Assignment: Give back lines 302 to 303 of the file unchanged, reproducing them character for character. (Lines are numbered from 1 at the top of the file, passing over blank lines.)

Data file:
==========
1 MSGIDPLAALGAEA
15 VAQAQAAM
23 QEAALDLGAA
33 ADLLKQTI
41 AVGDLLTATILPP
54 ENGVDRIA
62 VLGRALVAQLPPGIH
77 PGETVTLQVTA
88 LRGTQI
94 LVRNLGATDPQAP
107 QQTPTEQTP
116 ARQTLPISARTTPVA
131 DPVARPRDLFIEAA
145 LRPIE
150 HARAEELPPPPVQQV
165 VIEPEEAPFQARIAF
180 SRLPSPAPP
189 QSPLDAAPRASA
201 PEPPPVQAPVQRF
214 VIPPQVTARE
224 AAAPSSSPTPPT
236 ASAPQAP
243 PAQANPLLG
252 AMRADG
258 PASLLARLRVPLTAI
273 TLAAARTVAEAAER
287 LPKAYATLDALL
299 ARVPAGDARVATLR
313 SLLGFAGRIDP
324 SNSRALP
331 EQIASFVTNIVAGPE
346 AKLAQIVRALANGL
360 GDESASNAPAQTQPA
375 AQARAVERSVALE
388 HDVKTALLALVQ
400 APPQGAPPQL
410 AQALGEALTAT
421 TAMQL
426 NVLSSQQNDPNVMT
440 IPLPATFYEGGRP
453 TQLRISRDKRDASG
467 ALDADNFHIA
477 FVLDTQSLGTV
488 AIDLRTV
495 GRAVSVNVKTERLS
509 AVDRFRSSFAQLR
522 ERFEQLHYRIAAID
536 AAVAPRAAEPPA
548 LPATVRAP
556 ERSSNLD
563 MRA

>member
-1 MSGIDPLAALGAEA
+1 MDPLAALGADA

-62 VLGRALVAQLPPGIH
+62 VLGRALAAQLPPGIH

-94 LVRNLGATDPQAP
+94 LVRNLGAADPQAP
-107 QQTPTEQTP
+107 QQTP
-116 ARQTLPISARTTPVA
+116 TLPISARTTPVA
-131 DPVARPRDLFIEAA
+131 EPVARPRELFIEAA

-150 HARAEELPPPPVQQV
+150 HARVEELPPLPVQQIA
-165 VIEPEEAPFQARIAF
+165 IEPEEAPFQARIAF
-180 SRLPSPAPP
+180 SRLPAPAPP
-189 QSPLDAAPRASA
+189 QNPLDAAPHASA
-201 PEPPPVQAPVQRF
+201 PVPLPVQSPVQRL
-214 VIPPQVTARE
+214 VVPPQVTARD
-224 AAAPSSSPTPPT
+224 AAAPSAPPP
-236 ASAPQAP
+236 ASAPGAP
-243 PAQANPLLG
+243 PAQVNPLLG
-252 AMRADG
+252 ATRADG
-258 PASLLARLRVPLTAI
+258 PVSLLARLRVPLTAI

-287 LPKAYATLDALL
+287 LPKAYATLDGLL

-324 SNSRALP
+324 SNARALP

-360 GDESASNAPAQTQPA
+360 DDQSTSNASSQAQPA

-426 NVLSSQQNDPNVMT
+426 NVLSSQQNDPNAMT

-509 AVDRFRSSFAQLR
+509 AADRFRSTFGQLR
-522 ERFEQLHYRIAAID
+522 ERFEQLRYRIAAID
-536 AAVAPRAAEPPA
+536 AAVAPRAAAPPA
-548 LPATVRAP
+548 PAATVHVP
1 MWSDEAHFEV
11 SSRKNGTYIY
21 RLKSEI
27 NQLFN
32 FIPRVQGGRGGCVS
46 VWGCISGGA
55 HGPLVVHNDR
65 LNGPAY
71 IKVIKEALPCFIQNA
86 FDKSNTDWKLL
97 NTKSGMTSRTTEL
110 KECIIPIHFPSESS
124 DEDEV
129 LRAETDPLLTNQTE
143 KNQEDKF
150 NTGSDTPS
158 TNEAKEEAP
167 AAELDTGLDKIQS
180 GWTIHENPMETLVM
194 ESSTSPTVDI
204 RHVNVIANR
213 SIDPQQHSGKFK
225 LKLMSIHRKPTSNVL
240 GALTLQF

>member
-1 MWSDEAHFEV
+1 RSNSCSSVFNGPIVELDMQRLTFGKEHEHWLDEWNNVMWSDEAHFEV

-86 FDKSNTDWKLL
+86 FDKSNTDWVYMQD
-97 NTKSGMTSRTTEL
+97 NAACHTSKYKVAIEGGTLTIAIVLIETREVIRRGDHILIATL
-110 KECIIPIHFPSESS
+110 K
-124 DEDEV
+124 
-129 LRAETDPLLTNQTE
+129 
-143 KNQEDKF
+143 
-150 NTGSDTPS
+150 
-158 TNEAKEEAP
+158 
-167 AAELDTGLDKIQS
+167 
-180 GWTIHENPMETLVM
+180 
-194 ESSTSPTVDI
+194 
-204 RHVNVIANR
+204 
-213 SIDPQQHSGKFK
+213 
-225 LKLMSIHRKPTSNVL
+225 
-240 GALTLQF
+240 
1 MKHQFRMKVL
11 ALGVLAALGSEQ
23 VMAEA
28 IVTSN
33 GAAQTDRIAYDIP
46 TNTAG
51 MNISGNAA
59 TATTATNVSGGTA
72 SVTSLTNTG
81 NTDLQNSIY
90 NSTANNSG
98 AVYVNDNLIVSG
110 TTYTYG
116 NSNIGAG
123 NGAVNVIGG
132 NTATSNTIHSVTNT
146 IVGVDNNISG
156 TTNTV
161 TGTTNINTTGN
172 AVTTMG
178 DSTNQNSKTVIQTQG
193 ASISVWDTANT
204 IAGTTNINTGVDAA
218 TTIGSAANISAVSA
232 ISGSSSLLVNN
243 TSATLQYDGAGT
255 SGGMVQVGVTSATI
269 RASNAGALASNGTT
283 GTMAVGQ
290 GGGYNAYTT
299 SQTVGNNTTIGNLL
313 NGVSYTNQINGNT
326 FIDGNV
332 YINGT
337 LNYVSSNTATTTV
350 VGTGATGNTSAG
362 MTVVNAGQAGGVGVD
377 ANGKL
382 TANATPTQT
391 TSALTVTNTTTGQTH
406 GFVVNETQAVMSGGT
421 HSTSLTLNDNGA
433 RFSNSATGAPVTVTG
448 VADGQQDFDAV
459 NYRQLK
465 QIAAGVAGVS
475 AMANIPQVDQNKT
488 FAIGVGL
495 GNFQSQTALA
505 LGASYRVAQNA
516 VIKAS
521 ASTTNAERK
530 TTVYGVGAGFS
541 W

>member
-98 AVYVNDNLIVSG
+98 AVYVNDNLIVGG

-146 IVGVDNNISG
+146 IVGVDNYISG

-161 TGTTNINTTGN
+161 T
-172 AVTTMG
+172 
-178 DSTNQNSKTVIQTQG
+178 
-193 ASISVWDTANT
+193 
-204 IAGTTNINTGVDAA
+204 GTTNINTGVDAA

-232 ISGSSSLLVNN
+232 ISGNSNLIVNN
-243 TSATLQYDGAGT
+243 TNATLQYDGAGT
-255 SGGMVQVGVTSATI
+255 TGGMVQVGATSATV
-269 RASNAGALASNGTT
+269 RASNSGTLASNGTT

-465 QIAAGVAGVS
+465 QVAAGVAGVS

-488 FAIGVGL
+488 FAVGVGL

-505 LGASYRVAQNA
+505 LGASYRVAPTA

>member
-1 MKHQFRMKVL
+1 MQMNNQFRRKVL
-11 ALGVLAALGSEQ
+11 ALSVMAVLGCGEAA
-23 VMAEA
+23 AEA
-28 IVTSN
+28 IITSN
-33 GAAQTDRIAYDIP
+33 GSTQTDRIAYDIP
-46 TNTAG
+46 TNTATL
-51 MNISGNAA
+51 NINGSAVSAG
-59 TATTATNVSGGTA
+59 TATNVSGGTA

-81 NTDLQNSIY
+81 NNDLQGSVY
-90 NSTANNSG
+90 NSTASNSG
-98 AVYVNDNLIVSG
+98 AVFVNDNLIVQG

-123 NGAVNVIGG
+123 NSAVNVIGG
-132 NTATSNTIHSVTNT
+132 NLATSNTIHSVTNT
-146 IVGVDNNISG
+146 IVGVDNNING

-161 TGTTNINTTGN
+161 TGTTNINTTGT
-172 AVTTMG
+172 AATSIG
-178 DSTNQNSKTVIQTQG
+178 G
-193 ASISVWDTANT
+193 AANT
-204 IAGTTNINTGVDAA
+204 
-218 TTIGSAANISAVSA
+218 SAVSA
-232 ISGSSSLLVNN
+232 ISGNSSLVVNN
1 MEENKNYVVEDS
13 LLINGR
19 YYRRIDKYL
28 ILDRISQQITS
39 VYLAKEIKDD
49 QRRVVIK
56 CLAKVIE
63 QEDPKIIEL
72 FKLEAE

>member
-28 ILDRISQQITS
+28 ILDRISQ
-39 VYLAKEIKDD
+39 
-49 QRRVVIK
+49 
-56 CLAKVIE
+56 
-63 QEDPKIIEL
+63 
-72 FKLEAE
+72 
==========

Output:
-56 CLAKVIE
+56 